Treating an Injury

There are many things a horse owner can do for their horse that may not require a veterinarian. However, it is best to have an established relationship with a veterinarian before any kind of medical care is needed for your horse. Routine wellness exams allow the veterinarian to get to know your horse making it easier to receive treatment advice over the phone for minor injuries.

Applying Leg Bandages

The best all purpose wrap for the lower limb (for wound protection or support of an injured limb) is practical roll cotton roll, approximately 1 foot wide. Wrap it two layers thick around the limb. The bottom of the cotton should be just above the coronet band and the top of the cotton should be just under the knee or the hock. It can be held in place with a layer of brown cling gauze and covered with 4″ Vet Wrap. When wrapping with stretch material such as Vet Wrap it is important to apply even pressure around the bandaged limb. Avoid areas where the wrap binds and can cause a loss of circulation. With 2 layers of cotton it is usually safe to snug up the stretch wraps sufficiently to provide support for the limb. Change the bandage daily unless instructed otherwise.

Watch for signs of discomfort such as stomping the foot or chewing at the bandage. If these behaviors persist, remove the bandage and reapply it, taking extra care to ensure it is not too tight.

When applying a leg bandage to a cut leg, it is best to apply a non stick pad such as a telfa pad to keep the bandage from adhering to sensitive tissue. A leg bandage may be applied while waiting for the veterinarian to arrive, it provides support for the damaged tissue and prevents contamination with dirt and flies. A wound that is not to be sutured can be wrapped with antiseptic ointments applied to the telfa pad. Common ointments include nitrofurazone ointment or nolvasan ointment. Other wound medications may enhance the formation of proud flesh in the wound, consult your veterinarian before treating wounds.


These medications are designed to be used to massage pain and swelling, reduce adhesions, and improve blood flow to the affected tissue. They usually contain camphor, oils, and alcohol. They do not work well when just poured on. They should be massaged into the tissue. Excessive rubbing or application under a bandage may result in severe skin irritation.

It is best not to apply liniments under a bandage unless it states on the label it is safe to do so.


These agents act by drawing fluid from tissue near the surface of the body. They usually contain a pasty material such as Denver Mud, Fullers earth, or kaolin poultice. They tend to limit inflammation and soreness. They can generally be left on the skin under a bandage. Beware of excessive skin moisture with some poultices.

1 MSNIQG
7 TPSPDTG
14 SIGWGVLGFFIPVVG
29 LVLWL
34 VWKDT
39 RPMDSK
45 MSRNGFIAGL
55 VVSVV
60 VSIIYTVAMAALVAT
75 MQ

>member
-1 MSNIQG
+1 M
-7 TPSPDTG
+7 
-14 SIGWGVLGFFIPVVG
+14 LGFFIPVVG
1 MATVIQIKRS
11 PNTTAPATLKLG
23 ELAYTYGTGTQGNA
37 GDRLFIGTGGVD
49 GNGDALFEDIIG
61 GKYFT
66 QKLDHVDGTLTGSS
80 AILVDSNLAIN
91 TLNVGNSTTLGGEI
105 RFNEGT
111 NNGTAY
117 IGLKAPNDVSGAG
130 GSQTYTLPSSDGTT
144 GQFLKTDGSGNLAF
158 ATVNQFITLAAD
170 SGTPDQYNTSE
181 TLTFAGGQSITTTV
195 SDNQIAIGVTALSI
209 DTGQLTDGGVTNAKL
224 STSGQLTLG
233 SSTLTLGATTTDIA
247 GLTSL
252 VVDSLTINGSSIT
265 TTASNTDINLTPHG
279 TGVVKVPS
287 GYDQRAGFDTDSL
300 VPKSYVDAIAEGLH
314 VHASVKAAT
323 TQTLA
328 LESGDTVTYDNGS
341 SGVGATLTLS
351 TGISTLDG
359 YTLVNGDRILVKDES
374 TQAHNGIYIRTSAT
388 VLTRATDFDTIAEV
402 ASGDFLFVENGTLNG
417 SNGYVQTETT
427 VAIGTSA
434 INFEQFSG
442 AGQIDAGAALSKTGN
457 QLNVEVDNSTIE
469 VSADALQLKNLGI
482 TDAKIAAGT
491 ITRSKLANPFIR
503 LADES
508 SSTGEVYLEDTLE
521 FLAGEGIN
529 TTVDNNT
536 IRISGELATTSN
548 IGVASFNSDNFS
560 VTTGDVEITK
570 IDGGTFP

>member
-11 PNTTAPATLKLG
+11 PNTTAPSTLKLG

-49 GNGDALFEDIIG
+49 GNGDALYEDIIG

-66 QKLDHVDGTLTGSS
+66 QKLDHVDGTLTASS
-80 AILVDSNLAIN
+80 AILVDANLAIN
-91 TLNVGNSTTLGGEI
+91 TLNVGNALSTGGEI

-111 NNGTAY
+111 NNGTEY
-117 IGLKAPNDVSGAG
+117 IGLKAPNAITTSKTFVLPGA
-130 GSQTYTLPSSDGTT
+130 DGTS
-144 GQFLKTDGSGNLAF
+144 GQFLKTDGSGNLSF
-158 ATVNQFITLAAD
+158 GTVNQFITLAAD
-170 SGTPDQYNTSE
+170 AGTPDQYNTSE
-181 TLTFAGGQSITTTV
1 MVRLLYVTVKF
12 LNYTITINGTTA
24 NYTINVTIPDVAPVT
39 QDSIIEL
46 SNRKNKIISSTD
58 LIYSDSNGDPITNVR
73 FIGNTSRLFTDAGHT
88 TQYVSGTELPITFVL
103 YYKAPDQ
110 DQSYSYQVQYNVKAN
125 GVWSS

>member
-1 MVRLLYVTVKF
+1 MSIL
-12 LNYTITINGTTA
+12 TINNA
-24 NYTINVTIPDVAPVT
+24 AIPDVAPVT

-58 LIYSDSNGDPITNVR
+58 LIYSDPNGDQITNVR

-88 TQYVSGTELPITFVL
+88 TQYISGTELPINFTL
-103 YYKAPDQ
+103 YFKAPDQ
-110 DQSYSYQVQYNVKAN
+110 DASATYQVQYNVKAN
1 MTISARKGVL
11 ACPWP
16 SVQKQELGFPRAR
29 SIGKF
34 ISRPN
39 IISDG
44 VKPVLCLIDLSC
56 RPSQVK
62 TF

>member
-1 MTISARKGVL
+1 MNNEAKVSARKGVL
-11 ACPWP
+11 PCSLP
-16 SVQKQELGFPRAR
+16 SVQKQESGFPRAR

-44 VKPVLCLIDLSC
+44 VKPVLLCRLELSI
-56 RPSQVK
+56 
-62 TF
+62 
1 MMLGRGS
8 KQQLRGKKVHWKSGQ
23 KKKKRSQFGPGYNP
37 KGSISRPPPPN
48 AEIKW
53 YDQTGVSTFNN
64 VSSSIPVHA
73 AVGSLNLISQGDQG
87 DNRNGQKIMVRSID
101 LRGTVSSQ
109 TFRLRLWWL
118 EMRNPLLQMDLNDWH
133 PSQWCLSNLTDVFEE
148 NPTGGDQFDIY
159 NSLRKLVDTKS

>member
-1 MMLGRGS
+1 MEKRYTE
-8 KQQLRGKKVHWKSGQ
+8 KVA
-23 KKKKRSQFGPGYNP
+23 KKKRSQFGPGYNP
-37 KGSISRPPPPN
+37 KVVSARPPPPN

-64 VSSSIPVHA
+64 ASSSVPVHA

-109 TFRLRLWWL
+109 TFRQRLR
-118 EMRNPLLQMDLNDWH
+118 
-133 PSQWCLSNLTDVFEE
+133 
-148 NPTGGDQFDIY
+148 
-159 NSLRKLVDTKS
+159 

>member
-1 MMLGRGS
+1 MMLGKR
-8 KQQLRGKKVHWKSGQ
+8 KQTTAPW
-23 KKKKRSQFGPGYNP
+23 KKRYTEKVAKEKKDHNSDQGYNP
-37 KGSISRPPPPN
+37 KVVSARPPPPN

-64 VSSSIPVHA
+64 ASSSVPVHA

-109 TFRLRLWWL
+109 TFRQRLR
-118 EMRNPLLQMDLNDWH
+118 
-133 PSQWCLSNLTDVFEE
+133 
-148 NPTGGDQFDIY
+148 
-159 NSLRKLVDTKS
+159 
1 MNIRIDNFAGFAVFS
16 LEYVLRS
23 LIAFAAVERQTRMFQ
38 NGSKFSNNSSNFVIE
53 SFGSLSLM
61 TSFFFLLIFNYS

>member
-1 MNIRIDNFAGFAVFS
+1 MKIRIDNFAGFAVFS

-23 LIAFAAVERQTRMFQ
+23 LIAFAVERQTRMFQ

Application of Heat

Heat can be applied to tissue by conductive heat such as hot water bottle or a commercial product that produces heat when activated, or radiant heat such as an infrared lamp. Heat is useful when tissues need to heal in an area where there is older damage. It causes dilation of blood vessels and increases delivery of oxygen to the area.

Application of heat is usually combined with movement of the affected limb.

Heat should not be applied if infection is present.

Heat should not be applied to new or recent injuries (24-48 hrs.)

Application of Cold

Cold is used when injuries are new, to control the products of inflammation and reduce pain & swelling. Cold is best combined with bandageing and rest to further limit swelling and tissue damage. Cold should be applied for the first 24 hours after a traumatic injury.

Cold can safely be applied for 20-40 min. intervals with at least one hour between repeat applications.

Cold can be applied using hose water, ice, or commercial products that produce cold when activated.

Remember: Wounds on the leg below the knees or hocks are prone to formation of proud flesh which slows wound healing and increases scar formation. Certain bandaging techniques and certain medications can increase the risk of proud flesh forming in the wound.

Always consider your own safety when working around your horse. When bandaging, taking the pulse, respiratory rate, and temperature, or giving medication be prepared for unusual behavior such as kicking or head throwing. You cannot help your horse if you get hurt yourself!

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Reata Equine Veterinary

Reata Equine Veterinary Group is a full-service mobile equine-only veterinary practice in Southern Arizona dedicated to providing the best medical and wellness care for your horse.

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If you call the office with an emergency during regular hours our friendly staff will listen to your emergency and provide immediate help. If the emergency happens after hours, call (520) 749-1446 and the answering machine will connect you to the veterinarian on call so that you receive the help you need.

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